To soothe these anxieties, in 1851 the U.S. government presented a conference with several local Indian tribes and established the Treaty of Fort Laramie. Within this treaty, each Native American tribe accepted a bounded territory, allowed the government to construct roadways and forts in this territory and agreed not to attack settlers; in return the federal government agreed to honor the boundaries of each tribe’s territory and make gross annual payments to the Indians. The Native American tribes responded peacefully to the treaty; in fact the Cheyenne, Sioux, Crow, Arapaho, Assinibione, Mandan, Gros Ventre and Arikara tribes, who signed the treaty, even agreed to end the hostilities between their tribes to be able to accept the conditions of the treaty.

     

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    indian treaties were regularly violated by the USThis peaceful agreement between the U.S. government and the Native American tribes didn’t last very long. After hearing tales of fertile land and tremendous mineral wealth in the West, the government soon broke their pledge established in the Treat of Fort Laramie by allowing thousands of non-Indians to flood into the area. With so many newcomers heading west, the federal government established a policy of limiting Native Americans to reservations, modest swaths of land within a group’s territory that was set aside exclusively for Indian use, in order to offer more property for “” non-Indian settlers.

    In a series of new treaties the U.S. government commanded Native Americans to give up their land and move to reservations in exchange for protection from attacks by white settlers. In addition, the Indians were allocated a yearly stipend that would include cash in addition to food, livestock, household goods and agricultural equipment. These reservations were created in an attempt to clear the way for heightened U.S. expansion and involvement in the West, as well as to keep the Native Americans divided from the whites in order to lessen the potential for conflict.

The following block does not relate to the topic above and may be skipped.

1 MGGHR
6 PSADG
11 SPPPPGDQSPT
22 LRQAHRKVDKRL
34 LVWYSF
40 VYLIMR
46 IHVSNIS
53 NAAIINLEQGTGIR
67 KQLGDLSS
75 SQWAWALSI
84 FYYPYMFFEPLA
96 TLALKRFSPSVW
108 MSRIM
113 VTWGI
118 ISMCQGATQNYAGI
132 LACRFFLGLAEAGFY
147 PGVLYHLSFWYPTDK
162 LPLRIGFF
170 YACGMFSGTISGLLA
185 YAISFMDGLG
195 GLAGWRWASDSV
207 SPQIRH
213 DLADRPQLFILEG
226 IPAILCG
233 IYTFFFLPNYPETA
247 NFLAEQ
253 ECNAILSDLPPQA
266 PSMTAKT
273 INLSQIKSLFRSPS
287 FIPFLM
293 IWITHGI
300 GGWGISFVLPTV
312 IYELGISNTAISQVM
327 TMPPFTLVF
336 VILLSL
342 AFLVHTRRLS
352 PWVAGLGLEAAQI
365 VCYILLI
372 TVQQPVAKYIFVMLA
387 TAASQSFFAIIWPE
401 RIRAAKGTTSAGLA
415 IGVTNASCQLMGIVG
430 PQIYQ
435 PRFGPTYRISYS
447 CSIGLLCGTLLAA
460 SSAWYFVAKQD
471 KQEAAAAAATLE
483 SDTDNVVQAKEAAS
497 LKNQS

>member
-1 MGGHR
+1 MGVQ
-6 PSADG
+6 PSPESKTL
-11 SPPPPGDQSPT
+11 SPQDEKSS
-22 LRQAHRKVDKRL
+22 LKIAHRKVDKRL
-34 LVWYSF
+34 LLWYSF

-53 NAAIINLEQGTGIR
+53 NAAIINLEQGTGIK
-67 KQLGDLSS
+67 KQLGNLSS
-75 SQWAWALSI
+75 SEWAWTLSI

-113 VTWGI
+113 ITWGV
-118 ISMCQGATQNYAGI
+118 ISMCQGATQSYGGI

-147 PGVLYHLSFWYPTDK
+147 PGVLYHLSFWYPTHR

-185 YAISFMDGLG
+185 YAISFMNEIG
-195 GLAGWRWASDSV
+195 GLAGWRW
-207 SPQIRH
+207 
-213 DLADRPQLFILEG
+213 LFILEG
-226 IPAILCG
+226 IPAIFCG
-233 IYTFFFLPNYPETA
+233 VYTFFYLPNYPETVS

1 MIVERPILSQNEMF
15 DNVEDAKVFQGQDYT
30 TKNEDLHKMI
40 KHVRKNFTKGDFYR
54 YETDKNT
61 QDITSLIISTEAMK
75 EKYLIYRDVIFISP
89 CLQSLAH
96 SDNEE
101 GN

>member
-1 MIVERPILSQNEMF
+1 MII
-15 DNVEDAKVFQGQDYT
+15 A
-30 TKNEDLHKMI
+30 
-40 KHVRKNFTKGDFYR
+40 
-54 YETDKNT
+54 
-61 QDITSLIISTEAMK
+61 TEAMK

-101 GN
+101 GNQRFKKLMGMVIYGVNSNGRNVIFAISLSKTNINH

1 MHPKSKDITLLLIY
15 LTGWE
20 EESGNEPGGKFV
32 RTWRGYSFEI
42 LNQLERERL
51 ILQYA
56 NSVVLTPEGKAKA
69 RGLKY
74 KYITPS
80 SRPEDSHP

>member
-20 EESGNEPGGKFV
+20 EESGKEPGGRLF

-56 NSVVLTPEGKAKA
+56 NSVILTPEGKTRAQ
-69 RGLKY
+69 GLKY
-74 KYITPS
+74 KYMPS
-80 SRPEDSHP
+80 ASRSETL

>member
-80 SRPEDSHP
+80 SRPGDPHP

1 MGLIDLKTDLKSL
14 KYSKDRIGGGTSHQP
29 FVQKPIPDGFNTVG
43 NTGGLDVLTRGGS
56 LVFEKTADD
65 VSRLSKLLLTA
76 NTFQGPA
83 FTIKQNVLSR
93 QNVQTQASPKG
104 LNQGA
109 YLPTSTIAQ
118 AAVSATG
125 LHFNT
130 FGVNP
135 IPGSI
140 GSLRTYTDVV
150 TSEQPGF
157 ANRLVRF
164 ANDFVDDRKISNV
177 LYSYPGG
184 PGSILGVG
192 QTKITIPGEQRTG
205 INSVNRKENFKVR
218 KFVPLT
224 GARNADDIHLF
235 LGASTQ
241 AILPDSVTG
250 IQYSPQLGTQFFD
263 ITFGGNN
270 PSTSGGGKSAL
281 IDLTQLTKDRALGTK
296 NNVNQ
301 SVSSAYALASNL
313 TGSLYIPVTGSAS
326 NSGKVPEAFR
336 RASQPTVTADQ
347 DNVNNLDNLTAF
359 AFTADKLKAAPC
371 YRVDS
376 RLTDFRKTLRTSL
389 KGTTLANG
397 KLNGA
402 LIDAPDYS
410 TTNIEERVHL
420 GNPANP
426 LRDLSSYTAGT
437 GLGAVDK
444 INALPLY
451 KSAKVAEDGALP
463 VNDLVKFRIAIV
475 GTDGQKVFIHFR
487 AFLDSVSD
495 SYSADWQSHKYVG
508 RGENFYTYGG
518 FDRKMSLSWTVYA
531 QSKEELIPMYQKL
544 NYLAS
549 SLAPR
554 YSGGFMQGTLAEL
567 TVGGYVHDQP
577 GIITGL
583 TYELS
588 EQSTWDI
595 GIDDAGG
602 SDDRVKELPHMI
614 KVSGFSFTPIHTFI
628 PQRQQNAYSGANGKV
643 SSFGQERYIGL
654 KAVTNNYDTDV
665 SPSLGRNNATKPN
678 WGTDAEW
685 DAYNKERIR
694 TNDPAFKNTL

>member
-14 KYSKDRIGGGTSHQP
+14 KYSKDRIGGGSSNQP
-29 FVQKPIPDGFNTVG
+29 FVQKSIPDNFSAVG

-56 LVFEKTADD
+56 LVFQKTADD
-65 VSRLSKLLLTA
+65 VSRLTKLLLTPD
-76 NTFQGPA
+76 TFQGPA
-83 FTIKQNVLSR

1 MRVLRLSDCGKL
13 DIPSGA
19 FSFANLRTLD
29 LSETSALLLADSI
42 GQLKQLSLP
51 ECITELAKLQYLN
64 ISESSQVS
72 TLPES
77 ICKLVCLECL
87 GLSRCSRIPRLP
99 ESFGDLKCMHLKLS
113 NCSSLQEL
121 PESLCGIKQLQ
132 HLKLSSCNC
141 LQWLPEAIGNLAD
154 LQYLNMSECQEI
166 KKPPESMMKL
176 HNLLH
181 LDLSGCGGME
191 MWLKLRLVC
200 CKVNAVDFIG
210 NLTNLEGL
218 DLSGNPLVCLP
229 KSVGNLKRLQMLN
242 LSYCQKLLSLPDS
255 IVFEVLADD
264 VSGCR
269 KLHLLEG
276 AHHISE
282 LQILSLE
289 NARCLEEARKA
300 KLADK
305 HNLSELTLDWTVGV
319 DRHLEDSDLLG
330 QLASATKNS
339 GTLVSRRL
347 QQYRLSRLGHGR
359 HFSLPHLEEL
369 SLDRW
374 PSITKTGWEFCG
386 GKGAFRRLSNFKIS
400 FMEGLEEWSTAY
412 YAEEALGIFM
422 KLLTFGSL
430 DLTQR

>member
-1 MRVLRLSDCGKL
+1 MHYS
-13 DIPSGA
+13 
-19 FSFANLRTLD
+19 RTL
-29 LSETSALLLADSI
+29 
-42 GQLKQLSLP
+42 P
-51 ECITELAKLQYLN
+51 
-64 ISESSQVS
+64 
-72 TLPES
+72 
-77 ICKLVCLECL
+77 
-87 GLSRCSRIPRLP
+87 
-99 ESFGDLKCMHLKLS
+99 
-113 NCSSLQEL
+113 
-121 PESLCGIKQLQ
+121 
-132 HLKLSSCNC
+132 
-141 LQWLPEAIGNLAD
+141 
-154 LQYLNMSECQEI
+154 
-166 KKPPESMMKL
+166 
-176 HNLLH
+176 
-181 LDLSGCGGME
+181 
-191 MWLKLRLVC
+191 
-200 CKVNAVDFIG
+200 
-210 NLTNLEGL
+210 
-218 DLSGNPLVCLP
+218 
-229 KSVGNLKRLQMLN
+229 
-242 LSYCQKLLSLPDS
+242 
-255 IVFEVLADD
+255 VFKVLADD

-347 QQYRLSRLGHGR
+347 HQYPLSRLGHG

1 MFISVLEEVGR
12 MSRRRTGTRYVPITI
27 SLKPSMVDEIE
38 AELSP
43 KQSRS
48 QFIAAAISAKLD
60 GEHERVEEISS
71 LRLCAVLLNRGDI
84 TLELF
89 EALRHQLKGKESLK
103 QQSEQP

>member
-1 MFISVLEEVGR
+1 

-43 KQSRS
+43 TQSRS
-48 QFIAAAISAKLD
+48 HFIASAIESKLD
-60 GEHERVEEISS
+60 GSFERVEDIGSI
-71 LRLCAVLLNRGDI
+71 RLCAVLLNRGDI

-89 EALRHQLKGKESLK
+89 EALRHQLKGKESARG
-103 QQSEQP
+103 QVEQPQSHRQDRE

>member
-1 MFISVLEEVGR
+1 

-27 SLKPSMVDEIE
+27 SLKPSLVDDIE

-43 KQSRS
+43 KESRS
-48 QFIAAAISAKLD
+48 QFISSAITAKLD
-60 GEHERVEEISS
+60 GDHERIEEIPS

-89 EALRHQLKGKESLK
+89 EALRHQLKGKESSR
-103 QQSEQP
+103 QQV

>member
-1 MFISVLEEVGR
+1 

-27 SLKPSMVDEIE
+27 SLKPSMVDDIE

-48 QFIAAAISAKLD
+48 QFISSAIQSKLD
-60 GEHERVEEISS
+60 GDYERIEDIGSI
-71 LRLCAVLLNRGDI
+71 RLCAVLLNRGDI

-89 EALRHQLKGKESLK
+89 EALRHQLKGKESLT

History of the Plains Indians


    These accords had many challenges. Most significantly many of the native peoples didn’t properly understand the document that they were finalizing or the conditions within it; furthermore, the treaties did not acknowledge the cultural norms of the Native Americans. In addition to this, the government agencies responsible for administering these policies were overwhelmed with poor management and corruption. In fact many treaty conditions were never carried out.

    The U.S. government rarely honored their side of the accords even when the Native Americans went quietly to their reservations. Dishonest bureau agents frequently sold off the supplies that were intended for the Indians on reservations to non-Indians. Additionally, as settlers required more land in the West, the government frequently decreased the size of Indian reservations. By this time, many of the Native American peoples were unhappy with the treaties and angered by settlers’ persistent demands for land.